Three images of a wooden fence made from woven tree branches and vines.

This week, Hannah wanted to make a small woven fence for her mother’s garden. She started by gathering thin, sturdy sticks, she broke them to the height she wanted her fence to be, and stuck them into the ground about three feet apart. 

Three images showing flexible branches and vines being twisted and braided together.

Next, she collected flexible branches and vines, twisting and braiding them together to make a long rope to weave between the sticks. Hannah made lots of discoveries as she experimented with weaving her rope. She found that tying knots in branches made them break, while twisting smaller branches together was more successful. She was surprised to discover that often she didn’t even need to tie the branches, the tension of her weaving held them together. Hannah was pleased with how organic the fence looked because of all the different attaching styles she used. 

A grey paper spiral hanging down with black hornets made out of paper hanging off of the spiral.

Inspired by active pollinators outside her home, Sara wanted to make a sculpture that looked like hornets flying around their nest. She decided to problem-solve around how to make a paper sculpture without adhesives. 

Two images showing a thin piece of grey paper being threaded through a cut in the spiral, then folded to make a paper hook.

Sara remembered making spirals in her pop-up explorations and decided to make a large grey spiral base. She made a hook by folding a thin piece of paper and threaded it through the top of her spiral.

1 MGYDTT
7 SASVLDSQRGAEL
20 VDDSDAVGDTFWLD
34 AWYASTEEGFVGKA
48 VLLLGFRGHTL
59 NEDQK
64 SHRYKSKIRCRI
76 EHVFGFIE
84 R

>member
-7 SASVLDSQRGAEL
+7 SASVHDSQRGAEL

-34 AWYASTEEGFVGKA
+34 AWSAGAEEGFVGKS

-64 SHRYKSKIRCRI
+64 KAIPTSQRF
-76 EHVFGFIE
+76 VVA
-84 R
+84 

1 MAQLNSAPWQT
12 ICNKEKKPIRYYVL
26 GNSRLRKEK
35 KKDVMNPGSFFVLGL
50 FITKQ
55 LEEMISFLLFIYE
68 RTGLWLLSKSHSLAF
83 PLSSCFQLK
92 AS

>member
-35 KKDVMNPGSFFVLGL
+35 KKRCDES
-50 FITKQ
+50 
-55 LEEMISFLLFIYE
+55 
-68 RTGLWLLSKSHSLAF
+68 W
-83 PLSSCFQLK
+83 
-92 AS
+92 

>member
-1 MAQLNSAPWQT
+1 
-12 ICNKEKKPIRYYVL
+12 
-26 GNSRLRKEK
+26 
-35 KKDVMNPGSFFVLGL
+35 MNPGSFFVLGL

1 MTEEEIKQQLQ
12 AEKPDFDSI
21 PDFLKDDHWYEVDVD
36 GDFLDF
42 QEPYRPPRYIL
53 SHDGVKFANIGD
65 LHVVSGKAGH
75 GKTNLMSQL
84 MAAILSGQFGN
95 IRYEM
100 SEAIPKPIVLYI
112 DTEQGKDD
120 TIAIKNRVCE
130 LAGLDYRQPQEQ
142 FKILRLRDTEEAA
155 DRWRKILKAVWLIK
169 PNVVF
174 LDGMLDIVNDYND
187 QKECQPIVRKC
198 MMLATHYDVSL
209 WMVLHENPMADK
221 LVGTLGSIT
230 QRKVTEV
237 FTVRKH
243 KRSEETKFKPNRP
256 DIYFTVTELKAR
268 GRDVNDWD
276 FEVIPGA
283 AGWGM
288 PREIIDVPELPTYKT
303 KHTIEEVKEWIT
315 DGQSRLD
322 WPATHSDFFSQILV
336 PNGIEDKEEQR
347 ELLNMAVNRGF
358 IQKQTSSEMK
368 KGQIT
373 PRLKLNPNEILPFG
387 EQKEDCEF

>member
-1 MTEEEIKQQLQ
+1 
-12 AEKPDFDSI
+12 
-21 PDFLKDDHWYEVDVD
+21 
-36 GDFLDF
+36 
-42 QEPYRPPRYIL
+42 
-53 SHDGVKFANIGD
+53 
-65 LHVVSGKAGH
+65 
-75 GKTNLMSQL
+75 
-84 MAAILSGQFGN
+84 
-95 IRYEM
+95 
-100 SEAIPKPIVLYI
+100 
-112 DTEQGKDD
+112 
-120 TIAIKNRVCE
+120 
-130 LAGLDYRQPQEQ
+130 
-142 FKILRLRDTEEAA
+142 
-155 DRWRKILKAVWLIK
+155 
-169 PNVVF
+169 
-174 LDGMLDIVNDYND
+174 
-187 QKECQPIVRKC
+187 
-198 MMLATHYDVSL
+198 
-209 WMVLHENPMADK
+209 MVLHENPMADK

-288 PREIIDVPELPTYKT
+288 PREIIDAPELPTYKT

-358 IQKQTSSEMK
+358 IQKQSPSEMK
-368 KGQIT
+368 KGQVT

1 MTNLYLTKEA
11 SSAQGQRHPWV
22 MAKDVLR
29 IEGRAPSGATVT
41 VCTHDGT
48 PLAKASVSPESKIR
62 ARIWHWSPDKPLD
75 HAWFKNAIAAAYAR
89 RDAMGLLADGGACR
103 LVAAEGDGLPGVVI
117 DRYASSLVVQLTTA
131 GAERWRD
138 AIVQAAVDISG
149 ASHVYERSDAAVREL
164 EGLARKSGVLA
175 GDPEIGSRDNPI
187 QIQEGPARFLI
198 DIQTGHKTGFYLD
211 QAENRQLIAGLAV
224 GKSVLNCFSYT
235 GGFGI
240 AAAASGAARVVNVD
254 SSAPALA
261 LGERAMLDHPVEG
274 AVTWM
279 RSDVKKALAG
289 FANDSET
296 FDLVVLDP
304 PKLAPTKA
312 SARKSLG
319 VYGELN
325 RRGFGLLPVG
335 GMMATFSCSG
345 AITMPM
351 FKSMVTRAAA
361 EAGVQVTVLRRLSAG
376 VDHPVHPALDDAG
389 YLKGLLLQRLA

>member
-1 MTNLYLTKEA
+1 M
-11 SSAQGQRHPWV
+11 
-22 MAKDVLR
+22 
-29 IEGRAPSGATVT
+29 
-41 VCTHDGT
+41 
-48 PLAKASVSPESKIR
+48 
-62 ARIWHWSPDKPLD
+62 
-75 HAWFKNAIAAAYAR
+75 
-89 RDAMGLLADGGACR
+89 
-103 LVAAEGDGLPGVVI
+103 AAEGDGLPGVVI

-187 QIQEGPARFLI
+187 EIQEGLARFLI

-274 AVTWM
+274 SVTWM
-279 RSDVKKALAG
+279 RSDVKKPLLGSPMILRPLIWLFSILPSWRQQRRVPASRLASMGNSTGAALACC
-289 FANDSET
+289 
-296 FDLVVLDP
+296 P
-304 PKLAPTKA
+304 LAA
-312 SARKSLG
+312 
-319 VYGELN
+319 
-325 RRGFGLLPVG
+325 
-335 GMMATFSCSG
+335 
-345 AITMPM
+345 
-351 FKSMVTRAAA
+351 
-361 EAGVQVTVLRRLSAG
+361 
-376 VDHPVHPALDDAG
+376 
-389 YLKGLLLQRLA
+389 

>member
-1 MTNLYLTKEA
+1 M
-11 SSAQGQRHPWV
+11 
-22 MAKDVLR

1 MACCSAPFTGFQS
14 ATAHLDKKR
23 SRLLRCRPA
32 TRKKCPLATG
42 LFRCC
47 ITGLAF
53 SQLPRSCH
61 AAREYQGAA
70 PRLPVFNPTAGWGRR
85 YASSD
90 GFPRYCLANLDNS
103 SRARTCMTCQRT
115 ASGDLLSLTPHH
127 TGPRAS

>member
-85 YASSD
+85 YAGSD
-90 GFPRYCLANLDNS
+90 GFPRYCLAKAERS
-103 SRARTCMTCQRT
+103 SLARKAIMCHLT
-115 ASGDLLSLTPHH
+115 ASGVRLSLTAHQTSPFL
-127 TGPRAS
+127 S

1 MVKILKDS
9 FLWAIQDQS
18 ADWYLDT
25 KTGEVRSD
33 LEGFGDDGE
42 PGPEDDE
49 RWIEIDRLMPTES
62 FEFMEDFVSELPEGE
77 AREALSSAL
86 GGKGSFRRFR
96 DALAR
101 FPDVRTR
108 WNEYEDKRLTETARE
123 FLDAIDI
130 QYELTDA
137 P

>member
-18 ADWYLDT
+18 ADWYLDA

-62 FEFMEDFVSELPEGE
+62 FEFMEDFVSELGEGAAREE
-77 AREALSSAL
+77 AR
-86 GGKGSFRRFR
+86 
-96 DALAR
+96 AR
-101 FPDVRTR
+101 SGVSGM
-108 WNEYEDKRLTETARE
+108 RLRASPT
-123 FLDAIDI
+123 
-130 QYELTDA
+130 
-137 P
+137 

A close-up on how the paper hornets are hooked onto the spiral base.

Sara created the hornets by cutting them out of paper, careful to cut out a long piece for the hook that attached it to the spiral. She threaded the long piece of paper through cuts she made in the spiral, folding it at the top to make a hook. Now the hornets look like they are buzzing around their nest. 

For more project ideas without using glue, check out our other blog posts about cardboard sculpturesstick-and-band books, and books with surprises.  

 

by Sara Ottomano

This entry was posted on Friday, May 15th, 2020 at 10:30 am and is filed under At Home Art Studio, By Sara Ottomano, Found Materials, Mixed Media, Paper, Sculpture. You can follow any responses to this entry through the RSS 2.0 feed. You can leave a response, or trackback from your own site.


The space and programming of The Carle Art Studio is supported by a generous annual sponsorship from Penguin Books For Young Readers.

We enjoy exploring materials and ideas in the Art Studio, and we're excited to share our process with you! Please consider the following factors when adapting these posts for your learning environment:

We facilitate a variety of programs within the Art Studio for a wide range of age groups. Please carefully consider the age appropriateness of each individual activity in your own learning environment.

Our projects are always done with adult supervision and proper safety precautions. Be sure all of your projects are overseen by adults who likewise follow proper safety precautions. The adults overseeing your project must also be responsible for handling or assisting with any potentially harmful equipment or materials.

The Eric Carle Museum of Picture Book Art is not responsible for any damages, injuries or liabilities that result from any activities contained within this website, and we expressly disclaim any responsibility or liability therefor. From time to time, we reference materials that we have found to be particularly important in our projects. We do not receive any monetary compensation for recommending materials.